Paul McCartney recently said that he based the melody of Blackbird on J.S. Bach’s Bourree in E minor. The lyrical inspiration came from the Civil Rights movement of the 1960s. In British slang, bird is another term for girl, and McCartney explained that this song symbolizes black women’s struggle in the United States against racial and gender discrimination. Aiming to take a sad song and make it better, he wrote it to empower the powerless.
“That’s the magic of it all, that’s the wonder, because I wrote them with half an idea that they might help, but it really makes me feel very proud when I realize that they have been of actual help to people.” ~ McCartney in 2014, speaking of the songs he wrote all those years ago
Compared to many, my struggles in life have been few and far between. I had a happy childhood, a stable home environment, and the opportunity to go to college. I now have a wonderful family of my own and was fortunate enough to be able to stay home with my children when they were young. I am privileged to have financial security, access to health care, a roof over my head, and food on the table. I have been building a small business for the past few years, which has expanded to the point where I will be opening my own studio and shop soon.
Despite these advantages, I, like everyone, have had my fair share of adversities. The social isolation, the paralyzing anxiety, the low self-esteem, the uncomfortable awkwardness, the constant disappointing struggle to be someone I’m not …
The struggles I have endured might seem difficult for most people to understand, although I could be wrong about that – it could be that more people have struggled the way I have and I just don’t realize it. Considering that I’ve always felt alone on an deserted island, though, I tend to doubt that theory, which is why I write about my experiences now. I’m not aiming to make anyone feel sorry for me or saddle anyone with guilt. I write because I’m finally at the point in my life where I am able to do so openly and without regret, and in doing so, I hope to help others better understand what people like me go through.
My life’s struggles have all led up to this point and, hopefully, will have some sort of impact on my audience and inspire others in any way they possibly can, however small that might be.
Blackbird singing in the dead of night Take these broken wings and learn to fly All your life You were only waiting for this moment to arise
I’m no Paul McCartney, but I have finally learned to fly.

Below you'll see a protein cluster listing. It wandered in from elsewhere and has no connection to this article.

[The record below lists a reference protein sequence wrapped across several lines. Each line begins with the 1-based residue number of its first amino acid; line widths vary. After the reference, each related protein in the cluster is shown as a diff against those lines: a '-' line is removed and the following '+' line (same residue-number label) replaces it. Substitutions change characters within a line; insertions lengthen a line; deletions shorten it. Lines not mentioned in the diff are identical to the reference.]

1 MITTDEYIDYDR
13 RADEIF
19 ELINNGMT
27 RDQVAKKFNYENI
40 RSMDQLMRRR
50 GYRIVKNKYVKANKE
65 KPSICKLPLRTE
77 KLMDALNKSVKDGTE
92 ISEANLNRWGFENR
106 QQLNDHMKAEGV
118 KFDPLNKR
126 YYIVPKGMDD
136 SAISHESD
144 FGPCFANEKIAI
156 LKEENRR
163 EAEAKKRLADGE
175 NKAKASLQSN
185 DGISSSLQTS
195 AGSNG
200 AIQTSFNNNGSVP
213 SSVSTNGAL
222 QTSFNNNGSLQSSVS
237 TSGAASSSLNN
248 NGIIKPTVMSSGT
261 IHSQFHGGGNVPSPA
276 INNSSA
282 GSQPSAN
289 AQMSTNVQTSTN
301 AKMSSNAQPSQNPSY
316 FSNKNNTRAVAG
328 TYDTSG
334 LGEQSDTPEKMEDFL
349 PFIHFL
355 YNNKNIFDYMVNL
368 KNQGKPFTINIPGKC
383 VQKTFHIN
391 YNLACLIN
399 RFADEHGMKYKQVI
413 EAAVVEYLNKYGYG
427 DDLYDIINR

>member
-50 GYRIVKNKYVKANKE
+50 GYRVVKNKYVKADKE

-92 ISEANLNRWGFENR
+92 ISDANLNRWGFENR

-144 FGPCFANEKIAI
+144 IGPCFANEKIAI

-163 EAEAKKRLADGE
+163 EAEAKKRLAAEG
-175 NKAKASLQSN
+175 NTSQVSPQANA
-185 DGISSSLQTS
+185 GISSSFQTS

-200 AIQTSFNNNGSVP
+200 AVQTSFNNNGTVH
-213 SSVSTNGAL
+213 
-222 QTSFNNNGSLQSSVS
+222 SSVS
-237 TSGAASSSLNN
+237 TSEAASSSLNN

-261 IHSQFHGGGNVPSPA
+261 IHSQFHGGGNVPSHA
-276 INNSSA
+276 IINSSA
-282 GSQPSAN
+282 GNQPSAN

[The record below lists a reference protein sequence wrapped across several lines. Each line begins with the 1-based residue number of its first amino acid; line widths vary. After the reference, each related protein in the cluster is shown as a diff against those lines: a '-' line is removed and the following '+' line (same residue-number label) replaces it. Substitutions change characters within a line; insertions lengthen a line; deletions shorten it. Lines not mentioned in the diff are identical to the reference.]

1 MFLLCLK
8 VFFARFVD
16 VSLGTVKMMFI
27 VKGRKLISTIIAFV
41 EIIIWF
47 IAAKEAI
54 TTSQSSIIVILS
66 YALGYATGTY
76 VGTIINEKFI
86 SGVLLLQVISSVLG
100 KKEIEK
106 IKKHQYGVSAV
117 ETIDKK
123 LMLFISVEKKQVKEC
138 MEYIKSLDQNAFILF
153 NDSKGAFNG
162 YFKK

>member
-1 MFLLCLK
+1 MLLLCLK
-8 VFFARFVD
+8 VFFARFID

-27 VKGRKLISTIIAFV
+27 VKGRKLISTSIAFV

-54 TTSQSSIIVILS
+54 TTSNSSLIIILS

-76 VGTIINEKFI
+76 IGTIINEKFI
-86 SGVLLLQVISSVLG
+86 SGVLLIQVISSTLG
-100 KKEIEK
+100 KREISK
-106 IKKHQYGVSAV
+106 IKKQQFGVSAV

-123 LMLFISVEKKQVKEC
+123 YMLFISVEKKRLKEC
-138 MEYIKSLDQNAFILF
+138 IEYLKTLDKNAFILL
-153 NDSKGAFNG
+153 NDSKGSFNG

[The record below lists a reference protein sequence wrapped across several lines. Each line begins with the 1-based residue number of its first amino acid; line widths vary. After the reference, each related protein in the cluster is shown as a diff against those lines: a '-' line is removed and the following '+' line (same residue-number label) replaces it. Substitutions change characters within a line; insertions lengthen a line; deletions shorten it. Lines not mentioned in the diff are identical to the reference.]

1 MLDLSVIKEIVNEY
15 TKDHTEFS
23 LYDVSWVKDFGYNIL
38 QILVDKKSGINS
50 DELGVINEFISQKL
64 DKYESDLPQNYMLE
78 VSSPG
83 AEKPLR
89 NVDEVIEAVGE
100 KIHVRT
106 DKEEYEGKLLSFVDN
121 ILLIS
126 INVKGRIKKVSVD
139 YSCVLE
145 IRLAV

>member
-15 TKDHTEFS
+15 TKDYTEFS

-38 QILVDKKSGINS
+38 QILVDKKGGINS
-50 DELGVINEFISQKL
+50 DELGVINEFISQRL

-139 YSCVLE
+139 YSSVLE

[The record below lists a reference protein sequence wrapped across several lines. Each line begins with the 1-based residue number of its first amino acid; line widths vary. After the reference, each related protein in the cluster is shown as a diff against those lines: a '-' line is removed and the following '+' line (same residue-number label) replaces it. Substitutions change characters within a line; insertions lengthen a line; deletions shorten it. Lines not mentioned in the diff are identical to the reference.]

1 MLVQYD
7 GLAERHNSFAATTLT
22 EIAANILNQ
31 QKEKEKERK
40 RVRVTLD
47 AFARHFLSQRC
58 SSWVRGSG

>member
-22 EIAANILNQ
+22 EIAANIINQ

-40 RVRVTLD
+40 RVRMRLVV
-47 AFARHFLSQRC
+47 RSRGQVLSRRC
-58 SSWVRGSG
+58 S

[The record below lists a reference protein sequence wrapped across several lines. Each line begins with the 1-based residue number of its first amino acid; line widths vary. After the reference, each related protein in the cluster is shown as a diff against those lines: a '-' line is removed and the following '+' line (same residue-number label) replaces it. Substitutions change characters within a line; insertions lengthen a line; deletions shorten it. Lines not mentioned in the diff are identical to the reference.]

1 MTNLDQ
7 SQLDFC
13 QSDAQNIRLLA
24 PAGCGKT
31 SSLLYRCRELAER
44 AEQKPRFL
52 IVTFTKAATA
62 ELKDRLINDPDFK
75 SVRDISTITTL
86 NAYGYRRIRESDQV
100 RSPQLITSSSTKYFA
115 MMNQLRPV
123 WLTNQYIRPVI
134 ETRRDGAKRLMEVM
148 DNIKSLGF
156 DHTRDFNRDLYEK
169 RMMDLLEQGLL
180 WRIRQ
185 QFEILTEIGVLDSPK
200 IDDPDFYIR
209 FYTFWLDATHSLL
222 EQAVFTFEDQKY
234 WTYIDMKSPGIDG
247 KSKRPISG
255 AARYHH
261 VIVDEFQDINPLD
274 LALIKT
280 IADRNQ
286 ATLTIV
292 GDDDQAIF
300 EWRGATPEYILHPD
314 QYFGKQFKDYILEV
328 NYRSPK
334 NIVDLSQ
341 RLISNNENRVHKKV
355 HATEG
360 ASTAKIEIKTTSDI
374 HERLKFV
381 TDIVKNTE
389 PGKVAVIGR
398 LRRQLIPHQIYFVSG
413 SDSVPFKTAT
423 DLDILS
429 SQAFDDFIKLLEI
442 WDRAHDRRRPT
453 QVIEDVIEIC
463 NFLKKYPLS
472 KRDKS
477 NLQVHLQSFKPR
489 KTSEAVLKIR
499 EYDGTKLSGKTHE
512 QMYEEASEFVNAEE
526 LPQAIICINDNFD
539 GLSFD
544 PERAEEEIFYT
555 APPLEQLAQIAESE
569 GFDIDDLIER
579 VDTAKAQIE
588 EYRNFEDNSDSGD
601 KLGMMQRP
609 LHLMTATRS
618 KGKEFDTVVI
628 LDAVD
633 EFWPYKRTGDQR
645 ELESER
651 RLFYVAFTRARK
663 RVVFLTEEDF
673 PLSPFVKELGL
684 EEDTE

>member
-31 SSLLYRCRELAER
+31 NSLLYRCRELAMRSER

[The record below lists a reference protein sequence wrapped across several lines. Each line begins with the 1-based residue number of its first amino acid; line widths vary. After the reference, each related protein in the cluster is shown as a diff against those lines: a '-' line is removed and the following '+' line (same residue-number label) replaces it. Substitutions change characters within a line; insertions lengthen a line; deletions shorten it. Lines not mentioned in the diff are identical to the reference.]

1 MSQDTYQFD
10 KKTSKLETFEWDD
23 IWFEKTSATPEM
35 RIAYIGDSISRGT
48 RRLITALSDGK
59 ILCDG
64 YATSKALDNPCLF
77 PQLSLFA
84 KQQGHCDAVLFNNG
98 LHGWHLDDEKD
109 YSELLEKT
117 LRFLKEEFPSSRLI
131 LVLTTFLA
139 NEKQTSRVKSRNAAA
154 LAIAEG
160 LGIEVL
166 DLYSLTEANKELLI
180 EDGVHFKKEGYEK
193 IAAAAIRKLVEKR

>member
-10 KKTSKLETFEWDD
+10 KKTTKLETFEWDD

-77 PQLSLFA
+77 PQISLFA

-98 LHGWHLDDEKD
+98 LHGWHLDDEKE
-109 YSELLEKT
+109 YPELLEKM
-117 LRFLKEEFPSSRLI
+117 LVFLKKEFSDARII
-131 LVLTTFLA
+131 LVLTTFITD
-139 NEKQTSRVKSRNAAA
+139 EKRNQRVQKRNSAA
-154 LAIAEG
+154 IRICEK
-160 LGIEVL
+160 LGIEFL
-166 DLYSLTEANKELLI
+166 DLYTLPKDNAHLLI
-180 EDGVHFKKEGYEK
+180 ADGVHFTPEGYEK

As always, thank you for reading. Here’s to a new decade, new possibilities, and better understanding of ourselves and others.
“Boy, the holidays are rough. Every year I just try to get from the day before Thanksgiving to the day after New Year’s.“
~ Billy Crystal’s character Harry Burns in When Harry Met Sally (1989)
It seems the older I get, the less enjoyable I find each succeeding holiday season. As a child I was as excited about the holidays as any other kid. Who wouldn’t look forward to time off from school, heaps of presents, and – hopefully – piles of snow to play in? Having a December birthday like I do is an added bonus.
I used to love wrapping presents, decorating them with elaborate ribbons and bows. The color schemes had to match and the gift labels had to be in just the right spot. It almost seemed like a shame to unwrap the gifts and destroy my works of art. Yeah, not so much any more. Now I’m lucky just to get the paper slapped on the presents before Christmas morning.
I used to love putting up the tree and decorating the house in lights. These days, I don’t even get excited about that and have gotten to the point of not wanting any decorations at all. “Honestly, do we really need to put up the Christmas tree?” I think to myself every year.
Part of the reason, I’m sure, is the added responsibilities of being an adult and parent. The shopping, the planning, the cooking, the baking, the wrapping, the decorating, the traveling, the packing, the expectations …
But for me there’s more to it than just these things. It’s the noise.
I’ve always been a quiet person, but I don’t recall the noise being so bothersome to me when I was younger. As the years go by, I’ve noticed that my threshold for tolerating noise gets lower and lower. Maybe this isn’t unusual. Don’t most adults get a bit irritated by noisy children or loud music, for example?
This noise aversion of mine applies to every-day life as well. I’ve gotten to the point where I wear earplugs as much as I possibly can. Unless there’s something I specifically want to listen to or hear, I wear earplugs almost constantly around the house. I’ll even sneak them into my ears in public whenever possible. (One of the benefits of having long hair.)
Recent MRI studies have found that children diagnosed with autism spectrum disorder have brains that are hyperconnected compared to typical (non-autistic) children. In other words, their brains have more neurons connecting different portions of their brains than typical children. The studies also found that the more connectedness a child has, the more severe their symptoms are. The picture below shows side views of the brain of a typical child on the left. On the right are side views of an autistic child’s brain.
In many ways, it seems to me that I feel and sense things more acutely than most people. Noises that don’t bother other people are too loud for me. I’m constantly telling people to turn down the volume. I don’t like going to the movie theater because the volume is so loud. Action movies are intolerable for me. I can’t even be in the same room when one’s playing, I have to go hide upstairs and put in my earplugs or use my noise-cancelling headphones. Many people on the spectrum rely on their noise-cancelling headphones in order to function in noisy situations.